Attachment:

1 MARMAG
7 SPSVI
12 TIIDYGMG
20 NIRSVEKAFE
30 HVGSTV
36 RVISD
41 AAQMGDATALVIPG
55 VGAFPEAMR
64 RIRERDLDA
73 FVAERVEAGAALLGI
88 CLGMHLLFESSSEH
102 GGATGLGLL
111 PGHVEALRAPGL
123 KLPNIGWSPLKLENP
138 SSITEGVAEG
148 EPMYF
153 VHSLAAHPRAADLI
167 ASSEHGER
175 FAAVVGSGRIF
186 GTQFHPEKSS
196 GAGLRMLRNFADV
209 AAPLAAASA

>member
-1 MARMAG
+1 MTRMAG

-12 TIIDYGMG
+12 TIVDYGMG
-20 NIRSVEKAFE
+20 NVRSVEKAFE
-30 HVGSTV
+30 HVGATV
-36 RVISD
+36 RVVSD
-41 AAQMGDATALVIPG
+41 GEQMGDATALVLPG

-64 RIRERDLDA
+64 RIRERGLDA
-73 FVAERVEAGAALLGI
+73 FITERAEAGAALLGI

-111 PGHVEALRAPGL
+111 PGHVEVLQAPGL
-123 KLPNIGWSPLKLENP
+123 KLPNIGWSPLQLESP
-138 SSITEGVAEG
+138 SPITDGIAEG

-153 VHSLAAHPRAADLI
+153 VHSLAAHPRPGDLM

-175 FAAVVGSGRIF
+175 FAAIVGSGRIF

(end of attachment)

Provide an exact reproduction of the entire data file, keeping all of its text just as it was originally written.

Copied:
1 MARMAG
7 SPSVI
12 TIIDYGMG
20 NIRSVEKAFE
30 HVGSTV
36 RVISD
41 AAQMGDATALVIPG
55 VGAFPEAMR
64 RIRERDLDA
73 FVAERVEAGAALLGI
88 CLGMHLLFESSSEH
102 GGATGLGLL
111 PGHVEALRAPGL
123 KLPNIGWSPLKLENP
138 SSITEGVAEG
148 EPMYF
153 VHSLAAHPRAADLI
167 ASSEHGER
175 FAAVVGSGRIF
186 GTQFHPEKSS
196 GAGLRMLRNFADV
209 AAPLAAASA

>member
-1 MARMAG
+1 MTRMAG

-12 TIIDYGMG
+12 TIVDYGMG
-20 NIRSVEKAFE
+20 NVRSVEKAFE
-30 HVGSTV
+30 HVGATV
-36 RVISD
+36 RVVSD
-41 AAQMGDATALVIPG
+41 GEQMGDATALVLPG

-64 RIRERDLDA
+64 RIRERGLDA
-73 FVAERVEAGAALLGI
+73 FITERAEAGAALLGI

-111 PGHVEALRAPGL
+111 PGHVEVLQAPGL
-123 KLPNIGWSPLKLENP
+123 KLPNIGWSPLQLESP
-138 SSITEGVAEG
+138 SPITDGIAEG

-153 VHSLAAHPRAADLI
+153 VHSLAAHPRPGDLM

-175 FAAVVGSGRIF
+175 FAAIVGSGRIF